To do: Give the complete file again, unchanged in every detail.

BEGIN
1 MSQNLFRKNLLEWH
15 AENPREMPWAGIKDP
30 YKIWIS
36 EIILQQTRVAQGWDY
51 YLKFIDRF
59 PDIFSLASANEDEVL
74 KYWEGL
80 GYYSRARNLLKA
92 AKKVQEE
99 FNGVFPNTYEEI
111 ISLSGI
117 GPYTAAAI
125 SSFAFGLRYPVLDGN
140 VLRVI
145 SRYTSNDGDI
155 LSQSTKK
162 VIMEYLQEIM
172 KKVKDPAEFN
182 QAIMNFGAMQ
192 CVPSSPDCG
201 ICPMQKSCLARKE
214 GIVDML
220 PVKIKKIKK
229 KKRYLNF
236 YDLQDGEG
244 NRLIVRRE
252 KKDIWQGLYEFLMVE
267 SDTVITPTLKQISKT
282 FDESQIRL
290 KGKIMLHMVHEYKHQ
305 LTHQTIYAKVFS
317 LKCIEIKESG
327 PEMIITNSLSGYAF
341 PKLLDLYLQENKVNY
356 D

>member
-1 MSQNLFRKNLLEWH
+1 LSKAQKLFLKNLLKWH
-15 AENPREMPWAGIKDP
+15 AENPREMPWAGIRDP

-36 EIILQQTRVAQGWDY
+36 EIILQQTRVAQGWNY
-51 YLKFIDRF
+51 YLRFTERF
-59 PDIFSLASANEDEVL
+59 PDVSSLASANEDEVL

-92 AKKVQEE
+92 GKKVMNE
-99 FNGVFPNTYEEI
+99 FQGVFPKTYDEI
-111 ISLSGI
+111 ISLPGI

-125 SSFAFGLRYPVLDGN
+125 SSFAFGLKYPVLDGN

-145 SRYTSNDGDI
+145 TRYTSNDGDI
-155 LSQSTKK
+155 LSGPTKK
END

1 MSQNLFRKNLLEWH
15 AENPREMPWAGIKDP
30 YKIWIS
36 EIILQQTRVAQGWDY
51 YLKFIDRF
59 PDIFSLASANEDEVL
74 KYWEGL
80 GYYSRARNLLKA
92 AKKVQEE
99 FNGVFPNTYEEI
111 ISLSGI
117 GPYTAAAI
125 SSFAFGLRYPVLDGN
140 VLRVI
145 SRYTSNDGDI
155 LSQSTKK
162 VIMEYLQEIM
172 KKVKDPAEFN
182 QAIMNFGAMQ
192 CVPSSPDCG
201 ICPMQKSCLARKE
214 GIVDML
220 PVKIKKIKK
229 KKRYLNF
236 YDLQDGEG
244 NRLIVRRE
252 KKDIWQGLYEFLMVE
267 SDTVITPTLKQISKT
282 FDESQIRL
290 KGKIMLHMVHEYKHQ
305 LTHQTIYAKVFS
317 LKCIEIKESG
327 PEMIITNSLSGYAF
341 PKLLDLYLQENKVNY
356 D

>member
-1 MSQNLFRKNLLEWH
+1 LSKAQKLFLKNLLKWH
-15 AENPREMPWAGIKDP
+15 AENPREMPWAGIRDP

-36 EIILQQTRVAQGWDY
+36 EIILQQTRVAQGWNY
-51 YLKFIDRF
+51 YLRFTERF
-59 PDIFSLASANEDEVL
+59 PDVSSLASANEDEVL

-92 AKKVQEE
+92 GKKVMNE
-99 FNGVFPNTYEEI
+99 FQGVFPKTYDEI
-111 ISLSGI
+111 ISLPGI

-125 SSFAFGLRYPVLDGN
+125 SSFAFGLKYPVLDGN

-145 SRYTSNDGDI
+145 TRYTSNDGDI
-155 LSQSTKK
+155 LSGPTKK